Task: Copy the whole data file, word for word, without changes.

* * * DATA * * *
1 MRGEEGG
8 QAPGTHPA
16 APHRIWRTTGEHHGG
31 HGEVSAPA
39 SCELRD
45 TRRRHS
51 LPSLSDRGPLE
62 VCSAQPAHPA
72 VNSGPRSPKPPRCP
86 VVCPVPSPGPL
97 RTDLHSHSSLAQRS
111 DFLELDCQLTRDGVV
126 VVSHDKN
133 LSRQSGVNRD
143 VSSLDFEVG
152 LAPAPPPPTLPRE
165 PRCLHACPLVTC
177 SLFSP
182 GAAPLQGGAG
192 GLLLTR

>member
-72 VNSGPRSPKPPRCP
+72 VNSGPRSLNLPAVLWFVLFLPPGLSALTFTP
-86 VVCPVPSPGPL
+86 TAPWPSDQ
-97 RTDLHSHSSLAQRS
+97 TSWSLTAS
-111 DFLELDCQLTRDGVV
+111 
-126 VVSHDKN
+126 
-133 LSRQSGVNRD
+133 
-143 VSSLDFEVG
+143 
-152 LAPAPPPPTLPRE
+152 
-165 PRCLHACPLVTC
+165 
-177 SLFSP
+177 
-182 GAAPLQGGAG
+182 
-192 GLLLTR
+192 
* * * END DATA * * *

1 MRGEEGG
8 QAPGTHPA
16 APHRIWRTTGEHHGG
31 HGEVSAPA
39 SCELRD
45 TRRRHS
51 LPSLSDRGPLE
62 VCSAQPAHPA
72 VNSGPRSPKPPRCP
86 VVCPVPSPGPL
97 RTDLHSHSSLAQRS
111 DFLELDCQLTRDGVV
126 VVSHDKN
133 LSRQSGVNRD
143 VSSLDFEVG
152 LAPAPPPPTLPRE
165 PRCLHACPLVTC
177 SLFSP
182 GAAPLQGGAG
192 GLLLTR

>member
-72 VNSGPRSPKPPRCP
+72 VNSGPRSLNLPAVLWFVLFLPPGLSALTFTP
-86 VVCPVPSPGPL
+86 TAPWPSDQ
-97 RTDLHSHSSLAQRS
+97 TSWSLTAS
-111 DFLELDCQLTRDGVV
+111 
-126 VVSHDKN
+126 
-133 LSRQSGVNRD
+133 
-143 VSSLDFEVG
+143 
-152 LAPAPPPPTLPRE
+152 
-165 PRCLHACPLVTC
+165 
-177 SLFSP
+177 
-182 GAAPLQGGAG
+182 
-192 GLLLTR
+192 